Drew gave the ACC nightmares when he was with Florida State and was almost not a Diamondback. After drafting the shortstop, the team, Drew, and agent Scott Boras agreed to terms just hours before the deadline. Had he not signed, he would have been entered in the following year’s draft. The younger brother of outfielder J.D. Drew, Stephen spent seven years with the Diamondbacks and hit 176 doubles, knocked in 333 RBIs and played a solid shortstop for two playoff teams.
2005 – Justin Upton, SS, 1st Overall Pick
With the top pick in 2005, the Diamondbacks went with a big leaguers brother again. B.J. Upton was an up-and-coming outfielder for the Tampa Bay Devil Rays, and younger brother Justin was deemed a future star. He was a shortstop in high school, and scouts believed he possessed all five tools. After being converted to an outfielder, Upton was called up to the bigs at 19 years old. There were some growing pains for Upton, especially in the field, but he came around in 2011, where he was voted fourth in NL MVP voting. Upton was brought up constantly in trade rumors, and was eventually sent to the Atlanta Braves for Martin Prado, Randall Delgado, Nick Ahmed, Zeke Spruill, and Brandon Drury.
2006 – Max Scherzer, RHP, 11th Overall Pick
The hard-throwing Scherzer came with a lot of promise of being the team’s ace for years to come. In one full season with the D-Backs, he struck out 174 batters in 170 innings. There were concerns of his throwing motion and his durability, and the Diamondbacks traded him to the Tigers in a three-team deal that sent Edwin Jackson and Ian Kennedy to Arizona. Scherzer won the Cy Young in 2013 and has averaged 216 strikeouts per season in his time with the Tigers. He is now in his first season with the Washington Nationals.
You can see the adjustments Scherzer has made from his original windup:
2007 – Jarrod Parker, RHP, 9th Overall Pick
Parker was another big arm the Diamondbacks were hoping could bolster their rotation. He was the first high school pitcher taken in the 2007 draft and was another signee that put pen to paper just before the deadline. He had a hot start in the minors, but eventually suffered an elbow injury that required Tommy John surgery, and missed the entirety of the 2010 season. The Diamondbacks traded Parker in a deal that brought over Trevor Cahill and Craig Breslow. Parker had a very good first season for the A’s and was slated to be Oakland’s opening day starter for 2014, but had to undergo a second Tommy John surgery and has seen injury issues arise in his attempted return to the big leagues.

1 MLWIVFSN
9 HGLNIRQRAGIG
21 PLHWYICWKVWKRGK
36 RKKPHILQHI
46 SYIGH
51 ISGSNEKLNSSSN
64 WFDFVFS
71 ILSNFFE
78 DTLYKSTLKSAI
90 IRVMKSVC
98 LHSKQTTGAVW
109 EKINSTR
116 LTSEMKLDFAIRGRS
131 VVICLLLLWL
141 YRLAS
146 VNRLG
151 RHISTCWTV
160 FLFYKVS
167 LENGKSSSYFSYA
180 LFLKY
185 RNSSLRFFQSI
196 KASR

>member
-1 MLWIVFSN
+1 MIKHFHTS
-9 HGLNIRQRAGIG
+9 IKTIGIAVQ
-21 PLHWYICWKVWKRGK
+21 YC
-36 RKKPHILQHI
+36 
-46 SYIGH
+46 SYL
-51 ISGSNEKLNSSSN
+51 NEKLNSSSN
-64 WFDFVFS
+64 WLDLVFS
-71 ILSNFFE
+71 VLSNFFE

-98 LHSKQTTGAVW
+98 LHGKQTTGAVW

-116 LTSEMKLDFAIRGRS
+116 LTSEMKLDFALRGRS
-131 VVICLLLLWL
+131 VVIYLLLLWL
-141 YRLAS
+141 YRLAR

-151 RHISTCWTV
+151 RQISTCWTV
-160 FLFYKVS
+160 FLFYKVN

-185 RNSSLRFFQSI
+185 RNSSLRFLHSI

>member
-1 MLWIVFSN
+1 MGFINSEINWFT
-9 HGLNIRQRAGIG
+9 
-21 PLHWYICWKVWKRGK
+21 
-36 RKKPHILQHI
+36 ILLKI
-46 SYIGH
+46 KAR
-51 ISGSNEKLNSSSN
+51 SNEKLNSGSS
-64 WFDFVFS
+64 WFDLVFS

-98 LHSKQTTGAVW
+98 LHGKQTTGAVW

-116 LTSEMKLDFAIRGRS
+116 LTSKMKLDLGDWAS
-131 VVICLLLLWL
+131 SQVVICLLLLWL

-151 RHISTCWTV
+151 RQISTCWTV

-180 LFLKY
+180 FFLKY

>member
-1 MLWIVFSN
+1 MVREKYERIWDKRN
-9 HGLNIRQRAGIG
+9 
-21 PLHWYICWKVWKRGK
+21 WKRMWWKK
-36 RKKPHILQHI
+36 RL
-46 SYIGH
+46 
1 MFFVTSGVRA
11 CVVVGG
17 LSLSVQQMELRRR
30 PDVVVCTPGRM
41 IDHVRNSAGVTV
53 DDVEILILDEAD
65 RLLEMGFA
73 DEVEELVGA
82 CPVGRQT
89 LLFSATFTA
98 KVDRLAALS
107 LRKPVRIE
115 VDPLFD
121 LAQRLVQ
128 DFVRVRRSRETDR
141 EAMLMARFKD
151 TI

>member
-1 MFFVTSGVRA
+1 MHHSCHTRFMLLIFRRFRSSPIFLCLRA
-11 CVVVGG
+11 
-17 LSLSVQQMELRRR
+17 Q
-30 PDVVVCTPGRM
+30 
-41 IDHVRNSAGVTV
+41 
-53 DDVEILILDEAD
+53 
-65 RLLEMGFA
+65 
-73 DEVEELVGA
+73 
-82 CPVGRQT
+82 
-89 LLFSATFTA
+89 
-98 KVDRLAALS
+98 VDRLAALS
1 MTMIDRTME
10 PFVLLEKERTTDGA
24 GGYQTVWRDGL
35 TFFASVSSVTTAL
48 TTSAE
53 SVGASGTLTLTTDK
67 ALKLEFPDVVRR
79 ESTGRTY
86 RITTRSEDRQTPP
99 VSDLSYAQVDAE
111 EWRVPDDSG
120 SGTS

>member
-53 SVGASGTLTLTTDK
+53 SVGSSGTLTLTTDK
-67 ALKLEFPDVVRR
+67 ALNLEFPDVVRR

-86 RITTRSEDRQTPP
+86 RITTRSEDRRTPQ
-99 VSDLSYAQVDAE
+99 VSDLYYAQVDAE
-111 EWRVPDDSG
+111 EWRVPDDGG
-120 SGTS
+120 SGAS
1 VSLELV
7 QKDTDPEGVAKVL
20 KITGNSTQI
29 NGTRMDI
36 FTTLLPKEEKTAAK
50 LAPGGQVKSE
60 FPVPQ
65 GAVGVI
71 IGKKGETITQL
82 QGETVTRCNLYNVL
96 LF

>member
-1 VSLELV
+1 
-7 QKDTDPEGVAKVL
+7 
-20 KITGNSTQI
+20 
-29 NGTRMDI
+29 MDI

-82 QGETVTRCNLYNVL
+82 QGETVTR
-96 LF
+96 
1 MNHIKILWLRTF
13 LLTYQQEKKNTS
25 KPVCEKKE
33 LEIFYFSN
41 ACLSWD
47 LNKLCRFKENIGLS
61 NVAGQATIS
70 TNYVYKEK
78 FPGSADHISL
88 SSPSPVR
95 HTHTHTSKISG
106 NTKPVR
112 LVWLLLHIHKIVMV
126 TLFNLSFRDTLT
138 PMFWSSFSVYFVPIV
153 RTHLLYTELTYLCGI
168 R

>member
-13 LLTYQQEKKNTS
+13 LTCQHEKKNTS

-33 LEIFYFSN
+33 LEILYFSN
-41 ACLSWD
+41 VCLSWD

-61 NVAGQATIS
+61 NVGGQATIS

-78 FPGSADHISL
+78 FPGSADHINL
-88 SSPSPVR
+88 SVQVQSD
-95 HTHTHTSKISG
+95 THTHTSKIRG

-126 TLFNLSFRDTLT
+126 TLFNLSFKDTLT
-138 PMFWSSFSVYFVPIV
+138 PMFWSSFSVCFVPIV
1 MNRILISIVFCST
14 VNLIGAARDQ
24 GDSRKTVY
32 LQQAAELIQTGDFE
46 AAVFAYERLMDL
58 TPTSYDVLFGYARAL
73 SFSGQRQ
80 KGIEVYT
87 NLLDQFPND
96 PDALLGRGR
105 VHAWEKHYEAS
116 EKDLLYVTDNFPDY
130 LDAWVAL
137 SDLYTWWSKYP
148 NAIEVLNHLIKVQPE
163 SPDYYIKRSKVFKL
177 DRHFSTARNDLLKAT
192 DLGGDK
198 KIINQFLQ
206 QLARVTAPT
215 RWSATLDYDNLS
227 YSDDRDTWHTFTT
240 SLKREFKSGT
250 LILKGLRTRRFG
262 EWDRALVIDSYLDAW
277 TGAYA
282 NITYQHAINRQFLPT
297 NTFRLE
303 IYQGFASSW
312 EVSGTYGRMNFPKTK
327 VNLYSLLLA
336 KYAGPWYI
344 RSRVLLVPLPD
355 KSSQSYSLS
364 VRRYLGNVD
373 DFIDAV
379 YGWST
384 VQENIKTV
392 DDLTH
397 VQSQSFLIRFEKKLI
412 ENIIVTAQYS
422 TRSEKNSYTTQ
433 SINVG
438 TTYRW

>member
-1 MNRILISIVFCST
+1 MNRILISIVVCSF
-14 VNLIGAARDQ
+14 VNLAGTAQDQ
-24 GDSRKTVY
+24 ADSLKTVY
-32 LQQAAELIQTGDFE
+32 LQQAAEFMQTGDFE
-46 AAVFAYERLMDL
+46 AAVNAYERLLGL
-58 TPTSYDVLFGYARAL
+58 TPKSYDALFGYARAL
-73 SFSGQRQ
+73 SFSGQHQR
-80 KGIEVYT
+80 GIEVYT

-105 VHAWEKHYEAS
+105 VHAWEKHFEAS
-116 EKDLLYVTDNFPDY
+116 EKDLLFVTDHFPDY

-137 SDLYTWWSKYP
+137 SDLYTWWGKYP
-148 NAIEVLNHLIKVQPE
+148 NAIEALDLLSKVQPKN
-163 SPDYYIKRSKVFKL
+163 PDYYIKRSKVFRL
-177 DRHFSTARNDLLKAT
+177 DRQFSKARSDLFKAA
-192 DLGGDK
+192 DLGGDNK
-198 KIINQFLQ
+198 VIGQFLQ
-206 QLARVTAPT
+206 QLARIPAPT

2008 – Daniel Schlereth, LHP, 26th Overall Pick
The Arizona Wildcat and son of NFL player Mark Schlereth was an established reliever down in Tucson. His stint with the Diamondbacks was short before being dealt to the Detroit Tigers in the Max Scherzer deal. Schlereth spent three years in the Tigers bullpen before being release. The southpaw spent time with the Orioles, Tigers again, and currently is under contract with the Chicago Cubs.
2009 – Bobby Borchering, 3B, 16th Overall Pick
The first baseman out of Fort Myers, FL was the first of two first round picks for the Snakes in 2009. Borchering never cracked the big leagues with the Diamondbacks and was a part of the package sent over to the Houston Astros for third baseman Chris Johnson.
2009 – A.J. Pollock, OF, 19th Overall Pick